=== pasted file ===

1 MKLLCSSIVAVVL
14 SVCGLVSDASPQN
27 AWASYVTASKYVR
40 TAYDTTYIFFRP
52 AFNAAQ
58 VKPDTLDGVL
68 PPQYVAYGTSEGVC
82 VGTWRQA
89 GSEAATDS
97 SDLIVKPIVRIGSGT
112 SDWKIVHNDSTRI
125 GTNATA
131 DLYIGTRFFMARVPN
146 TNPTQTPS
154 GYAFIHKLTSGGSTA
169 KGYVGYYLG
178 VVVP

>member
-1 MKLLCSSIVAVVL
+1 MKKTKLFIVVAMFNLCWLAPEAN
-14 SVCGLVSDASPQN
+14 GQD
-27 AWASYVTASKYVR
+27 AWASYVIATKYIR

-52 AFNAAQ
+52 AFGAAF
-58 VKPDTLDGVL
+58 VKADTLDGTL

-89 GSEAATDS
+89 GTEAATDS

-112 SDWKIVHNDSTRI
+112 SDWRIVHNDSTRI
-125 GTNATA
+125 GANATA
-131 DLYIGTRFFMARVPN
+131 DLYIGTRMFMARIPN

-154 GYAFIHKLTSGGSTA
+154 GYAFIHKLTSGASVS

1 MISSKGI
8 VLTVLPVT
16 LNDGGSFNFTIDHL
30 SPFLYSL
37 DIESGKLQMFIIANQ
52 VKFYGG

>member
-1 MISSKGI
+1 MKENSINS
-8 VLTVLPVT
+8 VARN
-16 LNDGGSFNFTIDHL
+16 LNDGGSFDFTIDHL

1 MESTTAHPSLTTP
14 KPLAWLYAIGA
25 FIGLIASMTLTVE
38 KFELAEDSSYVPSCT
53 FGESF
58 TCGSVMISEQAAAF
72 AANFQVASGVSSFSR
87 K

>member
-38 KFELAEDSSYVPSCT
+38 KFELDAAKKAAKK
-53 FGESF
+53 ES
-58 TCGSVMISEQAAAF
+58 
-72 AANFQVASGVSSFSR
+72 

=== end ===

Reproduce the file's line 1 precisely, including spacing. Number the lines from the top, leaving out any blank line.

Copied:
1 MKLLCSSIVAVVL